So, I believe you clean your floor instead of just writing a massive guideline on walking on it. If you have time for both – that is gorgeous; if you do not – the priority is evident.
Cooperation over perfection.
We help our clients with their tasks, so this is crucial to understand how our cooperation with a customer works. It is not only about microclimate inside the team; clients do matter.
We are transparent. Whenever a developer sees a more straightforward and better approach to deal with clients’ SOW, we put our heads together to offer a way out. We do our best to improve the service—not just to work with what is written but to analyze and contribute. Jira makes it simpler and more sustainable, so a developer can reach out to discuss details and solutions with a task-giver. If there is no one responding, a manager is doing his best to either create a solution or give you a hint on the problem.
This approach is a pure and vital part of the principle mentioned above as a client brings SOW to developers, trusts them, comes in half a year, and blissfully waits for a great result to come and work. Imagine nothing has been done. The customer gets furious, throws stones, and misses deadlines at the team, which is understandable, but we are less concerned about the reasons for failure. Thus, I see that the first communication principle has been severely violated. Agile is all about continuous communication. That is the only way we come from a Customer’s word to understand a Product Owner concept and cooperation with the team.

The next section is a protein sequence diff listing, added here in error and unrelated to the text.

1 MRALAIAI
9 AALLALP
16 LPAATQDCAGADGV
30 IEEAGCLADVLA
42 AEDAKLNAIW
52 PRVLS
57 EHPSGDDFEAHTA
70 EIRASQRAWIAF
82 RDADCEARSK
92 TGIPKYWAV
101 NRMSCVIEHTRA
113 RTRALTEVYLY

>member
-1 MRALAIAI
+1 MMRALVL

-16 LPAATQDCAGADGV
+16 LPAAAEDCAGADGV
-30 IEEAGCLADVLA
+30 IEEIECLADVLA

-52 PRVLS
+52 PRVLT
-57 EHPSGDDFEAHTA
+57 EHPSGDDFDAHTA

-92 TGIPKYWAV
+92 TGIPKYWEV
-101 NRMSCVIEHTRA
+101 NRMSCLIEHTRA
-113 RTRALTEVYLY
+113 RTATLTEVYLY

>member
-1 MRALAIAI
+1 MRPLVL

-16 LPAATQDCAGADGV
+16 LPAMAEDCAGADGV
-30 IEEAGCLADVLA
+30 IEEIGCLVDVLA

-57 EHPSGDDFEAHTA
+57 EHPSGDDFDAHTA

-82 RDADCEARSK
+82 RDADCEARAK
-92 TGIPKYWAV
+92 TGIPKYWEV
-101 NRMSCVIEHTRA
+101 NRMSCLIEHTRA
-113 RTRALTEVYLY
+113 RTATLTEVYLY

You know, it is like in a relationship with your partner, sometimes a simple straight question is enough, just offer a solution instead of mechanical typing or, what is worse, keeping a solution in mind and hesitating to share. That solution can be better even if it comes later, and your SOW is just a paper that can be reprinted. But do not abuse it.